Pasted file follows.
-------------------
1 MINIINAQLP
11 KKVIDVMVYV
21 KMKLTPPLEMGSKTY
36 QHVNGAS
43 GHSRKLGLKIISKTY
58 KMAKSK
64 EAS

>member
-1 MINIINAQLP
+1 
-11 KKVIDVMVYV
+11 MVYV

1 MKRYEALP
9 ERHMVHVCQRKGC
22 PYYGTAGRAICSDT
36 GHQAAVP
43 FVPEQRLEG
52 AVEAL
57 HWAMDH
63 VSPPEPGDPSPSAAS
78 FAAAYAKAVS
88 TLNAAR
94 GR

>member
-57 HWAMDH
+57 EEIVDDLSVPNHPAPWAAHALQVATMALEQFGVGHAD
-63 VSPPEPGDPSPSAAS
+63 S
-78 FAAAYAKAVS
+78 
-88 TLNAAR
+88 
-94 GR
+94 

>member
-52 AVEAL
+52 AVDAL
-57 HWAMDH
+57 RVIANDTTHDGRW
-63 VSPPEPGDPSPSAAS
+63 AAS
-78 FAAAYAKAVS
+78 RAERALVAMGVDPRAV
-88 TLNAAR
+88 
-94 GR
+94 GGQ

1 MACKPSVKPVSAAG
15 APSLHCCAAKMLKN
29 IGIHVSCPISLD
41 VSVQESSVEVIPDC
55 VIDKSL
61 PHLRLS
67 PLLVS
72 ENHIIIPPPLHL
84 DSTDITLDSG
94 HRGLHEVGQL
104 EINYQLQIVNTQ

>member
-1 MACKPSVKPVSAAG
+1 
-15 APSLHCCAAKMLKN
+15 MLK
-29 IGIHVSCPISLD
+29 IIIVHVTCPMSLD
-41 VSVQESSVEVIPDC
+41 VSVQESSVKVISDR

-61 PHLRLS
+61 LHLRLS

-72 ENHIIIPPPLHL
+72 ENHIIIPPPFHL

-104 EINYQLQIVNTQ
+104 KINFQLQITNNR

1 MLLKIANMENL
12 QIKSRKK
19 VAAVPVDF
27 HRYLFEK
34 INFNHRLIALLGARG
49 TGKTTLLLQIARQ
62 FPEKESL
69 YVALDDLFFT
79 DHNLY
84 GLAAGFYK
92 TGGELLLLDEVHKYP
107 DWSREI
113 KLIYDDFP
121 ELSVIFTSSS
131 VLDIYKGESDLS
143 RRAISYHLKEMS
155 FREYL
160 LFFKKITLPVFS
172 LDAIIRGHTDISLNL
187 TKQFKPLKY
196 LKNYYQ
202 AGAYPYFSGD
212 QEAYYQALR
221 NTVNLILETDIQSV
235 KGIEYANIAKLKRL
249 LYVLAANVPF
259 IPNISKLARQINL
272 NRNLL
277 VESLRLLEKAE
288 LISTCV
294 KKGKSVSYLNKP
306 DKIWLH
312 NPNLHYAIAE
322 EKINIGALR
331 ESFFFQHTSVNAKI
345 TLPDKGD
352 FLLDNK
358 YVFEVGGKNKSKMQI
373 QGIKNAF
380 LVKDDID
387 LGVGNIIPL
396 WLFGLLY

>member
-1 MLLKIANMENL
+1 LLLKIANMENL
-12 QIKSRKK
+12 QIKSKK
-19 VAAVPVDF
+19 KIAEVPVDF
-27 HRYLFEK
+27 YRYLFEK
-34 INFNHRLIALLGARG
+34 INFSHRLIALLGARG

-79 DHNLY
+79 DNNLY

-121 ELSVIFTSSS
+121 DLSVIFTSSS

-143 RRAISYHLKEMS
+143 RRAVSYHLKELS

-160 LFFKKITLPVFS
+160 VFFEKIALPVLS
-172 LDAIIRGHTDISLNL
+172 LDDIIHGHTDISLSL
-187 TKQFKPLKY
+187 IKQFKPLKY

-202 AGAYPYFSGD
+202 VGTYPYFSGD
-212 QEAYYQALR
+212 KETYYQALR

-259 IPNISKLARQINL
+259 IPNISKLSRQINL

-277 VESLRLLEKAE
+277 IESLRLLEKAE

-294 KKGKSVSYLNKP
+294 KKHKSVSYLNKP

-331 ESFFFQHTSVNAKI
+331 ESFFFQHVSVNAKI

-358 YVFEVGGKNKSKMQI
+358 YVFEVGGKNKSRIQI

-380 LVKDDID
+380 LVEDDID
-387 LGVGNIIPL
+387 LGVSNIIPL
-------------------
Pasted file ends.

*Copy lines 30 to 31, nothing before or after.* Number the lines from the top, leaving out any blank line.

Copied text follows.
+78 
-88 TLNAAR